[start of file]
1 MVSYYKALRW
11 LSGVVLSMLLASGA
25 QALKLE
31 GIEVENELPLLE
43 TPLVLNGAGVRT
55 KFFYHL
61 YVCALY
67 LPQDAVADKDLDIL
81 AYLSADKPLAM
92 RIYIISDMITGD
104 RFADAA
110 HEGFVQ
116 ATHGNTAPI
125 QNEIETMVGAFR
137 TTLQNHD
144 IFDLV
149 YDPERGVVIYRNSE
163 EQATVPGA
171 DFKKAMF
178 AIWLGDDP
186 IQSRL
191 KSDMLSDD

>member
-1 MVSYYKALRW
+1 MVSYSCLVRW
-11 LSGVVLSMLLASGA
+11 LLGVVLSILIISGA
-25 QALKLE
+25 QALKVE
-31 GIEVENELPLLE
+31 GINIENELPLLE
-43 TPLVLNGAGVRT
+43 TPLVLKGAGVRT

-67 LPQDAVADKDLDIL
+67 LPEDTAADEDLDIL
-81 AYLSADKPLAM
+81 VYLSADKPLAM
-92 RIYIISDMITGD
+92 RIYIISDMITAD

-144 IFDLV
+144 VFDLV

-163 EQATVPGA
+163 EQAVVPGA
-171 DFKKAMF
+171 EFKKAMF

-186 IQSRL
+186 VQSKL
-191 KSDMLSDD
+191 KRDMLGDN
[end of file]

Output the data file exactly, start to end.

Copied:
1 MVSYYKALRW
11 LSGVVLSMLLASGA
25 QALKLE
31 GIEVENELPLLE
43 TPLVLNGAGVRT
55 KFFYHL
61 YVCALY
67 LPQDAVADKDLDIL
81 AYLSADKPLAM
92 RIYIISDMITGD
104 RFADAA
110 HEGFVQ
116 ATHGNTAPI
125 QNEIETMVGAFR
137 TTLQNHD
144 IFDLV
149 YDPERGVVIYRNSE
163 EQATVPGA
171 DFKKAMF
178 AIWLGDDP
186 IQSRL
191 KSDMLSDD

>member
-1 MVSYYKALRW
+1 MVSYSCLVRW
-11 LSGVVLSMLLASGA
+11 LLGVVLSILIISGA
-25 QALKLE
+25 QALKVE
-31 GIEVENELPLLE
+31 GINIENELPLLE
-43 TPLVLNGAGVRT
+43 TPLVLKGAGVRT

-67 LPQDAVADKDLDIL
+67 LPEDTAADEDLDIL
-81 AYLSADKPLAM
+81 VYLSADKPLAM
-92 RIYIISDMITGD
+92 RIYIISDMITAD

-144 IFDLV
+144 VFDLV

-163 EQATVPGA
+163 EQAVVPGA
-171 DFKKAMF
+171 EFKKAMF

-186 IQSRL
+186 VQSKL
-191 KSDMLSDD
+191 KRDMLGDN